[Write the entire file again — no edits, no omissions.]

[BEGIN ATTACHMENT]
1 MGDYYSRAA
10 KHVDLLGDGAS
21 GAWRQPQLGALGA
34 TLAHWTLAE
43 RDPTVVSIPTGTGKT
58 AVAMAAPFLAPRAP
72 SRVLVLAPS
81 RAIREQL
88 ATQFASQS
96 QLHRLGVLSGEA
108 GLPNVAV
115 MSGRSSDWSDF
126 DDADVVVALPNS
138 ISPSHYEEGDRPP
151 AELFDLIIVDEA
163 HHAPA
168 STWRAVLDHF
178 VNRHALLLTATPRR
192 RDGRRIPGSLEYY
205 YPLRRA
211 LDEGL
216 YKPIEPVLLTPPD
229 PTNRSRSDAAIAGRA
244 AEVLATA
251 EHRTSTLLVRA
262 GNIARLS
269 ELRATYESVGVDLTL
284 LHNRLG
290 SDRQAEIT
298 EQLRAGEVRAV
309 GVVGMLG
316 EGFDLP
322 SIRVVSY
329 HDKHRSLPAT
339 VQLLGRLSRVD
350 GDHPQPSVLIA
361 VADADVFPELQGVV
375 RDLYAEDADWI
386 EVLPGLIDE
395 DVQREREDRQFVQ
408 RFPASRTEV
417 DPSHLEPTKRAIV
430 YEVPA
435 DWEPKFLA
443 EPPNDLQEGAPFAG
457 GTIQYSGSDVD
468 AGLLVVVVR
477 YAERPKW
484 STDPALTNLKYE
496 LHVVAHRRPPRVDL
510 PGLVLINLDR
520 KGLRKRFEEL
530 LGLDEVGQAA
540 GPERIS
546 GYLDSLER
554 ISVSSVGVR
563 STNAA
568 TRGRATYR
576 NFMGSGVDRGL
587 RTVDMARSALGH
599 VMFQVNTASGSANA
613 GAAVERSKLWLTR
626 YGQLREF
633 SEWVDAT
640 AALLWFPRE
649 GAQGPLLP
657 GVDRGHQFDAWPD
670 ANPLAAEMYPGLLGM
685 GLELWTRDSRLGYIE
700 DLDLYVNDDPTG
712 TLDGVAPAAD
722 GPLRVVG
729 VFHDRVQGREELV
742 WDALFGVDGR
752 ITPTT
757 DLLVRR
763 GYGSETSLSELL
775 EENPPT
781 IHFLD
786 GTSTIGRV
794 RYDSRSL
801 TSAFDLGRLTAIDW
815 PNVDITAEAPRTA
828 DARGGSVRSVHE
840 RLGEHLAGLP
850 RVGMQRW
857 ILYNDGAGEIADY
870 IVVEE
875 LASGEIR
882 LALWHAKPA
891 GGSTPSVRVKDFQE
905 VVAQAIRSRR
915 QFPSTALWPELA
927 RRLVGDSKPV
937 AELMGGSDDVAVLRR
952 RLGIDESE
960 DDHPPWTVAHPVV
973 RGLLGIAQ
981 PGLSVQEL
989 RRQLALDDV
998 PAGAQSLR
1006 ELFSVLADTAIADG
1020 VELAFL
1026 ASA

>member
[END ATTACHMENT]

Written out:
1 MGDYYSRAA
10 KHVDLLGDGAS
21 GAWRQPQLGALGA
34 TLAHWTLAE
43 RDPTVVSIPTGTGKT
58 AVAMAAPFLAPRAP
72 SRVLVLAPS
81 RAIREQL
88 ATQFASQS
96 QLHRLGVLSGEA
108 GLPNVAV
115 MSGRSSDWSDF
126 DDADVVVALPNS
138 ISPSHYEEGDRPP
151 AELFDLIIVDEA
163 HHAPA
168 STWRAVLDHF
178 VNRHALLLTATPRR
192 RDGRRIPGSLEYY
205 YPLRRA
211 LDEGL
216 YKPIEPVLLTPPD
229 PTNRSRSDAAIAGRA
244 AEVLATA
251 EHRTSTLLVRA
262 GNIARLS
269 ELRATYESVGVDLTL
284 LHNRLG
290 SDRQAEIT
298 EQLRAGEVRAV
309 GVVGMLG
316 EGFDLP
322 SIRVVSY
329 HDKHRSLPAT
339 VQLLGRLSRVD
350 GDHPQPSVLIA
361 VADADVFPELQGVV
375 RDLYAEDADWI
386 EVLPGLIDE
395 DVQREREDRQFVQ
408 RFPASRTEV
417 DPSHLEPTKRAIV
430 YEVPA
435 DWEPKFLA
443 EPPNDLQEGAPFAG
457 GTIQYSGSDVD
468 AGLLVVVVR
477 YAERPKW
484 STDPALTNLKYE
496 LHVVAHRRPPRVDL
510 PGLVLINLDR
520 KGLRKRFEEL
530 LGLDEVGQAA
540 GPERIS
546 GYLDSLER
554 ISVSSVGVR
563 STNAA
568 TRGRATYR
576 NFMGSGVDRGL
587 RTVDMARSALGH
599 VMFQVNTASGSANA
613 GAAVERSKLWLTR
626 YGQLREF
633 SEWVDAT
640 AALLWFPRE
649 GAQGPLLP
657 GVDRGHQFDAWPD
670 ANPLAAEMYPGLLGM
685 GLELWTRDSRLGYIE
700 DLDLYVNDDPTG
712 TLDGVAPAAD
722 GPLRVVG
729 VFHDRVQGREELV
742 WDALFGVDGR
752 ITPTT
757 DLLVRR
763 GYGSETSLSELL
775 EENPPT
781 IHFLD
786 GTSTIGRV
794 RYDSRSL
801 TSAFDLGRLTAIDW
815 PNVDITAEAPRTA
828 DARGGSVRSVHE
840 RLGEHLAGLP
850 RVGMQRW
857 ILYNDGAGEIADY
870 IVVEE
875 LASGEIR
882 LALWHAKPA
891 GGSTPSVRVKDFQE
905 VVAQAIRSRR
915 QFPSTALWPELA
927 RRLVGDSKPV
937 AELMGGSDDVAVLRR
952 RLGIDESE
960 DDHPPWTVAHPVV
973 RGLLGIAQ
981 PGLSVQEL
989 RRQLALDDV
998 PAGAQSLR
1006 ELFSVLADTAIADG
1020 VELAFL
1026 ASA

>member